These types of twin engines are a sign of one having crossed into the world of performance motorcycling and their readiness to lay down some serious hurt to the tyres and the tarmac. And despite that, this configuration offers respectable fuel-efficiency.
These engines, predictably, produce more power than a single. The one problem that a ‘proper parallel-twin’ has is the slightly peaky nature. They need to be revved to feel their liveliness but the parallel-twin in the discussion here deals with that problem very effectively.
The KTM 790 Duke’s LC8c parallel-twin, because of its unique firing order, mimics a V-twin despite being a parallel. In that sense, it has the immediate throttle-response of a single, the low-end grunt of a V-twin and the smooth-revving nature of a parallel-twin.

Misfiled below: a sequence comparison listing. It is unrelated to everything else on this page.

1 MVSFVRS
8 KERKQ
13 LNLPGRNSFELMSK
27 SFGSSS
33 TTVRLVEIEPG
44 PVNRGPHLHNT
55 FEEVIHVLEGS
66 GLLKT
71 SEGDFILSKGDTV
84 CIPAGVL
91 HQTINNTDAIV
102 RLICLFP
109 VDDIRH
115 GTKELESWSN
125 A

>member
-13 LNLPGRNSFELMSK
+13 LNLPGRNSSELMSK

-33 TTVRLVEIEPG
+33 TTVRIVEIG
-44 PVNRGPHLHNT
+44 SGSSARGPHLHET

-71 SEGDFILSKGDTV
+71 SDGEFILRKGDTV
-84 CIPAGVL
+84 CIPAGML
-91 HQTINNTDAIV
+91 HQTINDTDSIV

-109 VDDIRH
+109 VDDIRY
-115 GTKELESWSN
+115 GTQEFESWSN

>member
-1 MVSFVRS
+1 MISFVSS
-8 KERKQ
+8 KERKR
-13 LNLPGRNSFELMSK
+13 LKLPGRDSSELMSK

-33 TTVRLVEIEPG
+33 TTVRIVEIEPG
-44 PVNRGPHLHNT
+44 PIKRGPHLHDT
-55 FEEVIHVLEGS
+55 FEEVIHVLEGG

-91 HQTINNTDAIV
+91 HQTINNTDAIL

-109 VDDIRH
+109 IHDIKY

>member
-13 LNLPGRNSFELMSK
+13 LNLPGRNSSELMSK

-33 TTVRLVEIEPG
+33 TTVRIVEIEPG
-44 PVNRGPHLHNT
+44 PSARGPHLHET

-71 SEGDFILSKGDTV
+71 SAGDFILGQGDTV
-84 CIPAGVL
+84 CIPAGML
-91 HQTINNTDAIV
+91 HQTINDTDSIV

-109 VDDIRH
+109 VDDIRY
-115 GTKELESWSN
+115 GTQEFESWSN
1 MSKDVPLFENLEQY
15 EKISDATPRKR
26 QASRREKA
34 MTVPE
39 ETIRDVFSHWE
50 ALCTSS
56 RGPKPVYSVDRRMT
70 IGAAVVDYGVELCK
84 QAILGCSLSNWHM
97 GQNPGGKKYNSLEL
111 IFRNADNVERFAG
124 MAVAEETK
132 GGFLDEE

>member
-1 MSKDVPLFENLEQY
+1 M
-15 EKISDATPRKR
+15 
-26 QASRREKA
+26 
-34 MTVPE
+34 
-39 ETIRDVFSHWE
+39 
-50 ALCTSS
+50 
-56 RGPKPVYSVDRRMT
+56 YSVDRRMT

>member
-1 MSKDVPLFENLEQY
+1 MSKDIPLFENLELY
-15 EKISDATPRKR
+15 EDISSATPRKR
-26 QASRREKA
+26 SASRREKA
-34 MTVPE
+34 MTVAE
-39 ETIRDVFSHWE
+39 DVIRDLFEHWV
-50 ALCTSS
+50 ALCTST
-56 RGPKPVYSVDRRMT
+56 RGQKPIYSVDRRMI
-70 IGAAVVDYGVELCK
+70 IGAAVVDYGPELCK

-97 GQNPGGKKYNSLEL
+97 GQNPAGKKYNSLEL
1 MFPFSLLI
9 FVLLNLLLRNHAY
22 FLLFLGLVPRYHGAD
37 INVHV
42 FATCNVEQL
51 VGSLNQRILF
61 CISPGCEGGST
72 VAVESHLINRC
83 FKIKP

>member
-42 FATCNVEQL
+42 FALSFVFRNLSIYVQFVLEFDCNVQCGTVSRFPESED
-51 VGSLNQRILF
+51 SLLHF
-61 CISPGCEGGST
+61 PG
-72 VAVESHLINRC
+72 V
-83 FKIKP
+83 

The disadvantage related to a parallel-twin, in general, is what we mentioned before, they can be peaky if the firing order is not altered and, of course, the refinement dwindles as the capacity increases.
Grunt was merely a word before V-twins. This engine configuration gave meaning to the word… at least when it comes to motorcycling. These engines are a force of human nature. It is because of this nature of theirs that they make their way to so many performance motorcycles be it on-road or off-road. The V-twin configuration is also perhaps the most modular one with so many variations possible.
Depending on the angle between the cylinders, V-twins come in many variations. A 90° V-twin is referred to as an L-twin by some. At the core of it though, V-twins are more or less self-explanatory… 2 cylinders mounted at an angle.